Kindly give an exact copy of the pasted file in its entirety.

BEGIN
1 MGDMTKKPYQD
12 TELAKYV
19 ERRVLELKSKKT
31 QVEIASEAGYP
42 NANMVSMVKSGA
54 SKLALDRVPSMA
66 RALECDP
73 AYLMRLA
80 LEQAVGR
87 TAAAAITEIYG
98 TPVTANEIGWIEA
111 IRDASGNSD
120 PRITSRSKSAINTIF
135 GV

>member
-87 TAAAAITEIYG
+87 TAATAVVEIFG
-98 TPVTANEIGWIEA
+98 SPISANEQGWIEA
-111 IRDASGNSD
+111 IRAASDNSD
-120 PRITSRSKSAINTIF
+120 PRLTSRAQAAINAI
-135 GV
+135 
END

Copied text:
1 MGDMTKKPYQD
12 TELAKYV
19 ERRVLELKSKKT
31 QVEIASEAGYP
42 NANMVSMVKSGA
54 SKLALDRVPSMA
66 RALECDP
73 AYLMRLA
80 LEQAVGR
87 TAAAAITEIYG
98 TPVTANEIGWIEA
111 IRDASGNSD
120 PRITSRSKSAINTIF
135 GV

>member
-87 TAAAAITEIYG
+87 TAATAVVEIFG
-98 TPVTANEIGWIEA
+98 SPISANEQGWIEA
-111 IRDASGNSD
+111 IRAASDNSD
-120 PRITSRSKSAINTIF
+120 PRLTSRAQAAINAI
-135 GV
+135 